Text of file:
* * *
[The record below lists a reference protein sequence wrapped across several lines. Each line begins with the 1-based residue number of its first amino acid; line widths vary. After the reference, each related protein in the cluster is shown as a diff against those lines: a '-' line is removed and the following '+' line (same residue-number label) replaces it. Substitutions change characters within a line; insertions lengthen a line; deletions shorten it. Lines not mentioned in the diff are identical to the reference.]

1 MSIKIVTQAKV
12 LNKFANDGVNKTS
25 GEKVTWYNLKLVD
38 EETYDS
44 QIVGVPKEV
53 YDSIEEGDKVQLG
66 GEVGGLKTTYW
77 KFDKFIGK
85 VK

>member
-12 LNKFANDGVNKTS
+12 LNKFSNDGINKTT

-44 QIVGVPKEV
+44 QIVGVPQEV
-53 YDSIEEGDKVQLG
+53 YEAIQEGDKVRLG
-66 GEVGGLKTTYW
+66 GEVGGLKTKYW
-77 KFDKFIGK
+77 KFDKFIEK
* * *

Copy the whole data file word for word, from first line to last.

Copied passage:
[The record below lists a reference protein sequence wrapped across several lines. Each line begins with the 1-based residue number of its first amino acid; line widths vary. After the reference, each related protein in the cluster is shown as a diff against those lines: a '-' line is removed and the following '+' line (same residue-number label) replaces it. Substitutions change characters within a line; insertions lengthen a line; deletions shorten it. Lines not mentioned in the diff are identical to the reference.]

1 MSIKIVTQAKV
12 LNKFANDGVNKTS
25 GEKVTWYNLKLVD
38 EETYDS
44 QIVGVPKEV
53 YDSIEEGDKVQLG
66 GEVGGLKTTYW
77 KFDKFIGK
85 VK

>member
-12 LNKFANDGVNKTS
+12 LNKFSNDGINKTT

-44 QIVGVPKEV
+44 QIVGVPQEV
-53 YDSIEEGDKVQLG
+53 YEAIQEGDKVRLG
-66 GEVGGLKTTYW
+66 GEVGGLKTKYW
-77 KFDKFIGK
+77 KFDKFIEK